NAIROBI May 12 A showdown between South Sudan's
President Salva Kiir and his ousted army chief intensified on
Friday after the general failed to return to the capital Juba
following his dismissal amid a worsening civil war.
General Paul Malong, who has been leading Kiir's military
campaign against rebels supporting his political rival Riek
Machar, left Juba with a convoy of vehicles for his home state
of Aweil in the northwest on Tuesday, raising speculation over
his next move.
"When I talked to him (Malong) last, he was not in a good
mood, he was in a fighting mood," Kiir told reporters on Friday.
"I tried to calm him down, but he was rather wild."
Kiir said Malong should have thanked him and formally handed
over the command of the military to his successor instead of
leaving the capital. Kiir wants Malong to return, but so far the
general has refused.
"I have assured him (Malong) of his safety as soon as he
arrives in Juba. I have given the security organisation all the
necessary orders," Kiir said.
"It is the concern of everybody and nobody wants ... Malong
to run into such unplanned problems. There are so many foreign
hands that are now being seen behind General Paul as pushing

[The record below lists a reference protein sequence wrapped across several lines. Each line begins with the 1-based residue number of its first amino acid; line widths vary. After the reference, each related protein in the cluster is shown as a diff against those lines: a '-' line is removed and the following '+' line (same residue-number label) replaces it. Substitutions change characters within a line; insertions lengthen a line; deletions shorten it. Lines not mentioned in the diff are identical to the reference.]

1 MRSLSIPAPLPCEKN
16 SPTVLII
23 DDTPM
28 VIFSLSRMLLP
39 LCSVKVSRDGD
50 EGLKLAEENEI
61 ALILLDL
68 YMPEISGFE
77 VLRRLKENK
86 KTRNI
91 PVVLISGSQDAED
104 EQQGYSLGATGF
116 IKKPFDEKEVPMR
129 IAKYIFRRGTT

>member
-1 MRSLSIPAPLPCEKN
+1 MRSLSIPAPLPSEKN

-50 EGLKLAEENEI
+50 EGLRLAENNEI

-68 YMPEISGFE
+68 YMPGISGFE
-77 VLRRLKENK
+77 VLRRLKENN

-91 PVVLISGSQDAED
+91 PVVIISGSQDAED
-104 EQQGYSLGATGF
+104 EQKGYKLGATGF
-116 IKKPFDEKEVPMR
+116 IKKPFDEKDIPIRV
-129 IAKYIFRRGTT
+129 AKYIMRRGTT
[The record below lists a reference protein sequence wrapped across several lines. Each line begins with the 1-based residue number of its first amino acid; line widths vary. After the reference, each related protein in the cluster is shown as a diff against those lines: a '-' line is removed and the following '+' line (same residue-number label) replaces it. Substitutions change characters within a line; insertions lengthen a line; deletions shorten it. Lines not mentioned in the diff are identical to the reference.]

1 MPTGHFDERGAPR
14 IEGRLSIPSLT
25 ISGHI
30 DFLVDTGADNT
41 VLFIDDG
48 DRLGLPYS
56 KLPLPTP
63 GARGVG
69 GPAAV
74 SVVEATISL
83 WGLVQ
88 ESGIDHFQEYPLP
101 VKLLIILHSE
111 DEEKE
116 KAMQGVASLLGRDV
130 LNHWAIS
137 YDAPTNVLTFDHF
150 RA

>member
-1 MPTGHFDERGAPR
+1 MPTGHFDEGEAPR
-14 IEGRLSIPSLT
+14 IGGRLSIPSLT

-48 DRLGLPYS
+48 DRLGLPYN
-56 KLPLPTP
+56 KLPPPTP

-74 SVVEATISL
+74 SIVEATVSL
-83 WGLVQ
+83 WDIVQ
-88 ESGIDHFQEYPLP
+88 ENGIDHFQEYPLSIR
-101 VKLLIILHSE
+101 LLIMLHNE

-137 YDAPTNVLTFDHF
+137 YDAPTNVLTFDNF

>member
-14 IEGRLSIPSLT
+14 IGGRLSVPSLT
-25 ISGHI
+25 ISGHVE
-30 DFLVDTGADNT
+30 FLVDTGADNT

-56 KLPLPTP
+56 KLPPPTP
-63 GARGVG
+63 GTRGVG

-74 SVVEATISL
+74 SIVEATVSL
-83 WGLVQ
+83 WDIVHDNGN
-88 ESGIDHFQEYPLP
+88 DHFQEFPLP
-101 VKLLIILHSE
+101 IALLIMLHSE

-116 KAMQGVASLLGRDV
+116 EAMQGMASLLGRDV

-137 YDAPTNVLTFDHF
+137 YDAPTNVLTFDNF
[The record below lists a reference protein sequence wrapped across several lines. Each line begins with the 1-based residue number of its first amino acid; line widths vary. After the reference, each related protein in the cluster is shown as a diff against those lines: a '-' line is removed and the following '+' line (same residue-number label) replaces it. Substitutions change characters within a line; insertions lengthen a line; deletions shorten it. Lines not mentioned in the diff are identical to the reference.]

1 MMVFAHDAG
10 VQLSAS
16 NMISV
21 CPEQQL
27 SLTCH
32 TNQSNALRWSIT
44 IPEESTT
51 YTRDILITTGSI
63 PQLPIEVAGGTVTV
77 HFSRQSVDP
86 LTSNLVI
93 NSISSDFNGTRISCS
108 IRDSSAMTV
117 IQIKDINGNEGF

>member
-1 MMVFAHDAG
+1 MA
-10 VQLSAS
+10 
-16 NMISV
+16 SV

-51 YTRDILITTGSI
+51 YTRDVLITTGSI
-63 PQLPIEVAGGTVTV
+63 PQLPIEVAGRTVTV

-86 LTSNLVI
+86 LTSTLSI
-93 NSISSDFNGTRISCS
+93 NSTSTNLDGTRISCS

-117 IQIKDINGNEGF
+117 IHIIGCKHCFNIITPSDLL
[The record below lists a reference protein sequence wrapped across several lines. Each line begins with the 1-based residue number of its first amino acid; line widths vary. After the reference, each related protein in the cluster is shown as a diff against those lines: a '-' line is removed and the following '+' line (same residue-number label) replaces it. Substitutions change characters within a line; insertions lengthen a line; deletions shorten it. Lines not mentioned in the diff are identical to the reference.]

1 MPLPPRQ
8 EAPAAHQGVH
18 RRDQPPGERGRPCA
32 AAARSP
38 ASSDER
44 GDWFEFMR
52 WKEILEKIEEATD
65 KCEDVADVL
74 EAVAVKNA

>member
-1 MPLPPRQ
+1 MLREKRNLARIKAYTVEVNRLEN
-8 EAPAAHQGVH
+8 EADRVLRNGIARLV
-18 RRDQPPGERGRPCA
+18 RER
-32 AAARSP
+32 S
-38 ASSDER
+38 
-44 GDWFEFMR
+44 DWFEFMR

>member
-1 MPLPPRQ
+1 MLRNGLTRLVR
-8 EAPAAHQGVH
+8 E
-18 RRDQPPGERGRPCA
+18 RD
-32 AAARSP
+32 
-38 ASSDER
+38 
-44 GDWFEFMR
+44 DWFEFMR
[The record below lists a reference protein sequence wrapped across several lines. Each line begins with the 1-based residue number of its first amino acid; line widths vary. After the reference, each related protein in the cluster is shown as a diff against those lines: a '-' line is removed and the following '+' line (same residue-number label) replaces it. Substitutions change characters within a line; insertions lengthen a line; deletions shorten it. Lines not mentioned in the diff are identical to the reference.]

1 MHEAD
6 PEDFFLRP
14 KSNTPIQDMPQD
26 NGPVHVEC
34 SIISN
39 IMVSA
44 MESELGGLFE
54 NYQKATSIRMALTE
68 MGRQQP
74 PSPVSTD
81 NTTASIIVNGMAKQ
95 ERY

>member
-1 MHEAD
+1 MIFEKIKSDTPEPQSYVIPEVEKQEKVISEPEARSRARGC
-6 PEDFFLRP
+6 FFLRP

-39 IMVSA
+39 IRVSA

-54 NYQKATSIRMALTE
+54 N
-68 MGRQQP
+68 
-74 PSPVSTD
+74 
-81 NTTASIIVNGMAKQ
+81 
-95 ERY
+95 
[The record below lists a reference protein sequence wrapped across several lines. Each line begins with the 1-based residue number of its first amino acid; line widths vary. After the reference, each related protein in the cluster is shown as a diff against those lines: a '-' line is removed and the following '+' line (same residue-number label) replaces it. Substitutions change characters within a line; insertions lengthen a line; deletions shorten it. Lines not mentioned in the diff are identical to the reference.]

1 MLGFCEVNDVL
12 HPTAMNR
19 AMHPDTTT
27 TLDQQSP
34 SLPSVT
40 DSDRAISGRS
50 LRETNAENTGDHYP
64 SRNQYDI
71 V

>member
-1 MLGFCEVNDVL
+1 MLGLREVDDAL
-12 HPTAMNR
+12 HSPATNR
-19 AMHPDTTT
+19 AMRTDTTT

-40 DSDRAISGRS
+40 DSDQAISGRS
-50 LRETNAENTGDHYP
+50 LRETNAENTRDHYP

him," he said, alluding to unspecified foreign interference.
On Thursday, Malong said he had gone home for a rest but on
Friday he refused to board a plane that was sent to fly him to
the capital unless all his bodyguards accompanied him,
presidential spokesperson Ateny Wek Ateny said.
"He should not have more than four bodyguards by law," Ateny
told Reuters, adding that a committee of elders from Malong's
home state has been sent to "persuade" him to come to Juba.
Malong was not available for comment.
His sacking followed the resignations of several senior
military figures who alleged that there was ethnic bias in the
army and that war crimes had been committed. Some of them later
vowed to topple Kiir.
South Sudan won independence from Sudan in 2011 but has been
in a civil war since 2013 when Kiir, an ethnic Dinka, fired his
deputy, Machar, from the rival Nuer community.
The move triggered a conflict that has pitched parts of the
oil-producing country into famine, paralysed public services and
forced a quarter of the population -- 3 million people -= to
flee their homes. The United Nations has said the violence
amounts to ethnic cleansing and risks escalating into genocide.
(Editing by Aaron Maasho Editing by Jeremy Gaunt)